I wasn’t brave and I definitely didn’t have enough money in my bank but I’d left anyway. Working in Malaysia didn’t help in the savings department and my nationality didn’t automatically open all gates but I was indomitable and was lured by the unknown.
I’m a wearer of many hats: a writer, a trainer, a teacher, a photographer, a waitress and many more but the biggest hat that I wear is of a traveller’s. My perpetual hunger for new experiences propels me to continuously wander and explore. I enjoy getting lost and finding stories. Conventional notions of success bore me but unfortunately, it drives my poor Malaysian Chinese dad up the wall that I wouldn’t conform to status quo. “Why can’t you be normal?” he’d ask. Sorry, dad.
Curious about I quit my job to travel the world at the age of 23 and without a trust fund?
It has taken me far too long to stay consistent to keep a travel blog but it’s never too late. Here, you will find honest accounts about my current adventures and previous journeys. With insights discovered and lessons learnt, I hope you will find this blog amusing, entertaining and perhaps even mildly inspiring.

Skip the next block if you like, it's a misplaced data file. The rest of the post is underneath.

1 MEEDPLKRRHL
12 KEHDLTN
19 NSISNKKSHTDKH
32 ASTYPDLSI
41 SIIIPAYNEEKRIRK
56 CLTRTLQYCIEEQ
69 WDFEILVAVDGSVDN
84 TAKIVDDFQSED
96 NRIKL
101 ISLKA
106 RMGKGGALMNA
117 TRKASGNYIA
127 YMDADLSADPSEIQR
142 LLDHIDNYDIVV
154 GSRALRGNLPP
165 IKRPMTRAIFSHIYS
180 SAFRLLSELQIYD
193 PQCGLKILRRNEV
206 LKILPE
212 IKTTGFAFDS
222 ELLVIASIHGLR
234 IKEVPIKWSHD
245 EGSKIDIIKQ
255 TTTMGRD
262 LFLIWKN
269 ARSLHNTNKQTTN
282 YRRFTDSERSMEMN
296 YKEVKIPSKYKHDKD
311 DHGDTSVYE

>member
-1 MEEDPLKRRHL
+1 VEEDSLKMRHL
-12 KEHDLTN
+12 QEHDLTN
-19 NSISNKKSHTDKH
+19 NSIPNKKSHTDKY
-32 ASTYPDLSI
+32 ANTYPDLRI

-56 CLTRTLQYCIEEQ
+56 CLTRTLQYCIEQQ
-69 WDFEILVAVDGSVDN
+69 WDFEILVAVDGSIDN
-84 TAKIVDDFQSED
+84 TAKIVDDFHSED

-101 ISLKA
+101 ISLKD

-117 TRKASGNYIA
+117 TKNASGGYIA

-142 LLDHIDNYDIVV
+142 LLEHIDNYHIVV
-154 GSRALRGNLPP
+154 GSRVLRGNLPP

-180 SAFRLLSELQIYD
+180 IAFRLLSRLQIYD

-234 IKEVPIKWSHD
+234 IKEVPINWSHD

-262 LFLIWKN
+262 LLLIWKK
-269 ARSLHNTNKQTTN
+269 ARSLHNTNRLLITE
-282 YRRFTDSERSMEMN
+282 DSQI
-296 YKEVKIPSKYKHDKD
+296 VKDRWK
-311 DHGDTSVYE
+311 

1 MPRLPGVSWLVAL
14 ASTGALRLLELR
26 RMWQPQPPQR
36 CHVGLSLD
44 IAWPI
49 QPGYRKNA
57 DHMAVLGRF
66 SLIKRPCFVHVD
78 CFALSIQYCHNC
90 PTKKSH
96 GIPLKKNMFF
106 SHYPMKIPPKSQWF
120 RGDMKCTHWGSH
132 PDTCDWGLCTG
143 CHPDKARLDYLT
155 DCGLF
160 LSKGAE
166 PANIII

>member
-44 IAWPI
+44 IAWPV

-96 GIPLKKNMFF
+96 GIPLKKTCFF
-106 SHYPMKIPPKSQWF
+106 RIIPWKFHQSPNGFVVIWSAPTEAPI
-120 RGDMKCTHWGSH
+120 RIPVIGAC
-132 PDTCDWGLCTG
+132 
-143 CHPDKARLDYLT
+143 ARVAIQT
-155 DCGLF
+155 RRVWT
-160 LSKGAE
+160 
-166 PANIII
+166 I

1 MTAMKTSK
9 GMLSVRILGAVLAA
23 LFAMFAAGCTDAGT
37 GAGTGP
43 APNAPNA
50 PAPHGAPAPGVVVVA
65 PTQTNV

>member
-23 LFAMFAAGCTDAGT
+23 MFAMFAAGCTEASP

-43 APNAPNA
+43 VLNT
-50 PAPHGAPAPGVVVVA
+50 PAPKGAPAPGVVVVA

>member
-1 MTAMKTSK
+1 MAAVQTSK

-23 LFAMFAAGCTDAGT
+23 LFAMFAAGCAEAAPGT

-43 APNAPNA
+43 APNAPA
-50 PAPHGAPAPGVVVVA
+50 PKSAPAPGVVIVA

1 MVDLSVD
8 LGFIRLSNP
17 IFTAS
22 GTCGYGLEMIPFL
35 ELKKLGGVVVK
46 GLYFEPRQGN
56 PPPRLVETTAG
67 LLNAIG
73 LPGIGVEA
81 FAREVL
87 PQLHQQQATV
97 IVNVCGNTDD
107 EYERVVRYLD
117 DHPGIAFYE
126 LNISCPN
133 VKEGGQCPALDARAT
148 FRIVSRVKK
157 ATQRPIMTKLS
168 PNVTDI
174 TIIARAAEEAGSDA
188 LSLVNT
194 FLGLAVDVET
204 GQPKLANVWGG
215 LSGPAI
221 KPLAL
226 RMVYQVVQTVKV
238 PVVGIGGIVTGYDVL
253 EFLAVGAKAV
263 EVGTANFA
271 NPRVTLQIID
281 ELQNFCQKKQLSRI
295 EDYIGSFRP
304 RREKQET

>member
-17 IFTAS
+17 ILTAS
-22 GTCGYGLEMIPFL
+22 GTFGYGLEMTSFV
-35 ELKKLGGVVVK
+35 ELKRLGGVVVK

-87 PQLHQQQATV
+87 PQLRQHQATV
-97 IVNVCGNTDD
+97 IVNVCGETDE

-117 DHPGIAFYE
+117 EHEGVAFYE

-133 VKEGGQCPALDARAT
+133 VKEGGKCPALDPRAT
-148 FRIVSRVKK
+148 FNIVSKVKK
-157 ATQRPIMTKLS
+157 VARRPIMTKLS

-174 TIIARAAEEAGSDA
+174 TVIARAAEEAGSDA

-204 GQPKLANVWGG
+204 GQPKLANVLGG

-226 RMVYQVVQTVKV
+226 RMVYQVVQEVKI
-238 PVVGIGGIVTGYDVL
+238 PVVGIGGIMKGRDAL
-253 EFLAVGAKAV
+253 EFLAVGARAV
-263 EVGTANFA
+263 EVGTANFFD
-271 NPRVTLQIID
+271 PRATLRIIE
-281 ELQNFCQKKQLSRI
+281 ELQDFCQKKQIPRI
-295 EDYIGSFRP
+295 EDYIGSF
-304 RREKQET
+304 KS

Here, you will find more treasure trove of narratives inspired by the foreign lands or seas where I once was. They document my musings, the certain feelings that developed during that particular time of travel or the sort of misadventures that I got into. I’m not that sort who tells you where to go or give you a list of reasons why you should visit Indonesia or Iceland. I suspect you already know all that. You’re here because you need someone to tell you that, it isn’t really so difficult to travel after all. You’re here because you have big dreams and so many plans. You’re here because if I can do it, so can you!
Living it up, as a cruise ship crew (Catalina Island, Dominican Republic)
The Tiny Wanderer is best read when you have a cup of tea by your side and all the time in the world to dream.